A term used to describe people who identify their gender as the same as what was assigned to them at birth (male or female). “Cis” is a Latin term meaning “on the same side as”.
The assumption that everyone is cis. This may result in misgendering, including using the wrong pronouns or designing services, products, or campaigns that assume everyone is cis.
Where something is based on a discriminatory social or structural view that positions the trans experience as either not existing or as something to be pathologised (either intentionally or otherwise).
Cissexism believes that gender identity is determined at birth and is a fixed and innate identity that is based on sex characteristics (or “biology”) and that only binary (male or female) identities are valid and real.
Referring to intimate relationships (close romantic, though not necessarily sexual) with partners or ex-partners. This includes marriage, de facto partnership, boyfriend/girlfriend, lover(s) and “friends with benefits”.
Learn more on our Intimate Partner Violence page.
A broader term which extends the types of relationships to include parents and children, extended family (uncles, aunts, grandparents, cousins, mob), carer, housemates and “chosen family”.
Many people in our communities have a “chosen family”, especially if they split with their family over their sexuality, gender, identity or lifestyle. Learn more on our Family Violence page.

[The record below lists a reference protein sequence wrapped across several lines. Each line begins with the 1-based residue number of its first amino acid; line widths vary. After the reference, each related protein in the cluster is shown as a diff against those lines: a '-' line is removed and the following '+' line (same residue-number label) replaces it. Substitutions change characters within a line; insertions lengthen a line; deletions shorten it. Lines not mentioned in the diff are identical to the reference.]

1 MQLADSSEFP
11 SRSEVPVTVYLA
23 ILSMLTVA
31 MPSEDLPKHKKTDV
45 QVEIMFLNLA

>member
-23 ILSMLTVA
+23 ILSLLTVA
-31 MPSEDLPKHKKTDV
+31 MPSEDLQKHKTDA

A system of attitudes and bias which favours heterosexuality (opposite-sex desire and relationships). It can include the presumption that other people are heterosexual or that opposite-sex attractions and relationships are the norm and therefore superior.
Intersex people are born with physical sex characteristics that don’t fit medical and social norms for female or male bodies.
For more information visit Intersex Human Rights Australia’s website here.
This is an umbrella term for any number of gender identities that sit within, outside of, across or between the spectrum of the male and female binary. A non-binary person might identify as gender fluid, trans masculine, trans feminine, agender, bigender, etc.
Not limited in sexual choice with regard to biological sex, gender or gender identity. Someone who identifies as ‘pansexual’ is sexually and/or romantically attracted to all genders, or to a person/people regardless of gender.
Perpetrator/Person Who Uses Abuse
The term perpetrator is used to describe the individual who uses violence. “Perpetrator” is used rarely on this site, as this defining label can make it harder to recognise people who use abuse in our communities and limits an individual’s self-agency to stop using violence.
“Person Who Uses Abuse” or “Abuser” are terms used on this site to replace “perpetrator” in many instances. The purpose of this is to reflect the fact that abuse and violence is a choice, and also to place responsibility for these actions with those who use violence.
Sexual assault is any unwanted sexual behaviour that makes a person feel uncomfortable, threatened or scared. For more information on language to use when referring to sexual assault see our Sexual Assault page.
A term used by Aboriginal and Torres Strait Islander people to describe gender diverse people that have a female spirit and take on female roles within the community, including looking after children and family. Sistergirls have a strong sense of their cultural identity.
We use the terms “victim” and “survivor” interchangeably. Victim is used because many acts of violence are crimes that can have serious impacts, and using the term victim explains that it is not the fault of the person who was abused.
Survivor is more the language of therapists, though some individuals use it as well. It reflects the place a victim of crime has reached in their journey where they feel they have regained choice and power back in their life.